Gold-plated AK-47 rifles

The four accused U.S. soldiers, from the Army's 3rd Infantry Division, are from two different unidentified units and are being held by their units in Baghdad.

The soldiers were turned in by the junior leadership of the units after some of the U.S. forces noticed that several bundles of the U.S. currency were missing from the neatly packed cases, officials said.

Civilians inspect Torah scrolls in a vault of Iraq's National Museum after looters broke in and went on a rampage.
Civilians inspect Torah scrolls in a vault of Iraq's National Museum after looters broke in and went on a rampage.

Most of the money has been recovered, and military investigators have sealed off the area as they conduct an investigation into the theft, according to Pentagon officials.

The names of the soldiers were not released.

Some of the cash was found by U.S. forces Friday in a locked-up Baghdad cottage surrounded by a cinder-block and concrete barricade. It was packed into aluminum boxes.

In the United States, authorities displayed photos of gold-plated AK-47 rifles they said were smuggled out of Iraq and were destined for Fort Stewart Army base in Georgia. The rifles were intercepted at London's Heathrow Airport, they said.

A member of the U.S. military is believed to be involved in that shipment, said Michael T. Dougherty of the Bureau of Immigration and Customs Enforcement (ICE), and federal and military authorities are investigating.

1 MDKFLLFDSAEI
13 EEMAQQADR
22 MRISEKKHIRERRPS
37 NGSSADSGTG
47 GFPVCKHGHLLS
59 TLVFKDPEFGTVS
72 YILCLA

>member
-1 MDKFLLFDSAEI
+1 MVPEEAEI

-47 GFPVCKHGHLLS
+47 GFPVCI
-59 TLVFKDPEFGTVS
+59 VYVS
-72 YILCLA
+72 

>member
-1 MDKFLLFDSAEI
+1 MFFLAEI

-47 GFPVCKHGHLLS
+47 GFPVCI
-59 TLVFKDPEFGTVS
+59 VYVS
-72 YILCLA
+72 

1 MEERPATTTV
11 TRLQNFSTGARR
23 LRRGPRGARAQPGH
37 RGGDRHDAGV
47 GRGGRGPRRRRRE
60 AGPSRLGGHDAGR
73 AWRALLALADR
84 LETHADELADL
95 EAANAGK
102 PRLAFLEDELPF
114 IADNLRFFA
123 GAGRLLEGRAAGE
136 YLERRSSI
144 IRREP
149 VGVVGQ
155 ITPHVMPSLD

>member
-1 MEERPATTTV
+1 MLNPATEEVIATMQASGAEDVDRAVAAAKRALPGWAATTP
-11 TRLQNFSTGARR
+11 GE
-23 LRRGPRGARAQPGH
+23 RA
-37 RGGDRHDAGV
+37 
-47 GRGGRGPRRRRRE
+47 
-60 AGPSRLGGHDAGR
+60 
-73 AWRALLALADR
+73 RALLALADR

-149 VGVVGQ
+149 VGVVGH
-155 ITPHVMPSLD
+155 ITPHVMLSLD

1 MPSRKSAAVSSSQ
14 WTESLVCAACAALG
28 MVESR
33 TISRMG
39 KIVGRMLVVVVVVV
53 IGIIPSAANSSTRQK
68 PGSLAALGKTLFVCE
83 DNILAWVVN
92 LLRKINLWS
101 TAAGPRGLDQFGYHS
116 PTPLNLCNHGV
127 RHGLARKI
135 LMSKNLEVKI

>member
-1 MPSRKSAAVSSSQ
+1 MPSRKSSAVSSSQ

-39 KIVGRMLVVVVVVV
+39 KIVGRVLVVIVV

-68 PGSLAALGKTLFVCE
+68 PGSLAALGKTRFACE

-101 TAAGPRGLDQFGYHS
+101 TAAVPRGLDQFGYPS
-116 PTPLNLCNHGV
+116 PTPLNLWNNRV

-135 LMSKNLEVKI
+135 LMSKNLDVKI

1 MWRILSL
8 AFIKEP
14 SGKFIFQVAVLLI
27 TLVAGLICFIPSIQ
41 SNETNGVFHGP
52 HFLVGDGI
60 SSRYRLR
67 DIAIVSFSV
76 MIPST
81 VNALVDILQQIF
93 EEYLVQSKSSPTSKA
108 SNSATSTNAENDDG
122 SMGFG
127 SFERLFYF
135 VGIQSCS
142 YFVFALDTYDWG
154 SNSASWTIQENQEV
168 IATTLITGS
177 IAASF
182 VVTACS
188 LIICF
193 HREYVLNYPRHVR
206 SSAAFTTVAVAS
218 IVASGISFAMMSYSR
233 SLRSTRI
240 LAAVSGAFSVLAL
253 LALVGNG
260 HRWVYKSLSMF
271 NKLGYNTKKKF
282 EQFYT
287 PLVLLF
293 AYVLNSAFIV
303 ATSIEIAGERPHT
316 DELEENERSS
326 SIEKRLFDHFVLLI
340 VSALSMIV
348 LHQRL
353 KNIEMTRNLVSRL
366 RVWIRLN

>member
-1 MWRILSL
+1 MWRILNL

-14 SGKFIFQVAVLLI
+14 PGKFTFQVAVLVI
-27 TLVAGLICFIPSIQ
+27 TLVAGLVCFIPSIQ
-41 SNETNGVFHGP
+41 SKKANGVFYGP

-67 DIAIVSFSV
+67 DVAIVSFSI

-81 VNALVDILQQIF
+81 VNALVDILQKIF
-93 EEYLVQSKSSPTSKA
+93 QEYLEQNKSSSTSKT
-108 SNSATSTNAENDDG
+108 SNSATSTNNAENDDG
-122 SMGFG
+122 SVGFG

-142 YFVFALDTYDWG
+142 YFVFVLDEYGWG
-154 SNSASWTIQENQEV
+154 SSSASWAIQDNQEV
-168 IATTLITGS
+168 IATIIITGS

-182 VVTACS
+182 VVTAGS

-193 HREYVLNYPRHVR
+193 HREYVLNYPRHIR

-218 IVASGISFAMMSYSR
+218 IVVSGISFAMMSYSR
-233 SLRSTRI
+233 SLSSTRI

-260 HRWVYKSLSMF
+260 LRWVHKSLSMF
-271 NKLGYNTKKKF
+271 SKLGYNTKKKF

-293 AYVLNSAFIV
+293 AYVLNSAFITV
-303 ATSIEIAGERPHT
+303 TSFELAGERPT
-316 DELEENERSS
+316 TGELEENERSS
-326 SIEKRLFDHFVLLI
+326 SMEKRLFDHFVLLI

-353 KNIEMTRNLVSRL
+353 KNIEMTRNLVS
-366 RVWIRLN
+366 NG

Dougherty said ICE agents have been in Iraq working both to prevent Iraqi objects from being taken out of the country and to help Iraqis inventory materials such as antiquities missing after museums were looted.

Dougherty would not say whether any genuine Iraqi antiquities have been recovered so far, but he said "indications" are that incidents of smuggling Iraqi goods are limited.

At the news conference, Gordon England, deputy director of the Department of Homeland Security, said anyone caught smuggling any Iraqi goods would be prosecuted "as severely as the law allows."

The charges against Johnson say he had accompanied the U.S. Army troops to the "New Presidential Palace," which Johnson told authorities was the former residence of Uday Hussein, son of the now deposed Iraqi president.

The document says Johnson first claimed he was given the items by Iraqi citizens on the street, but later admitted to federal agents that he had removed the paintings from a palace.

Fox News Channel issued a statement saying Johnson has been fired.

"Fox News Channel terminated Ben Johnson, a satellite truck engineer, upon learning that he had admitted to the acts described by the Customs Department. This is an unfortunate incident and his supervisor took the appropriate action for this transgression," said Robert Zimmerman, spokesman for Fox News.

Johnson was not arrested, but is scheduled to appear before a federal magistrate judge in Alexandria Tuesday, authorities said.

He faces two counts of smuggling and lying to federal investigators, authorities said. If convicted, Johnson could face up to five years in prison and a $250,000 fine on each count.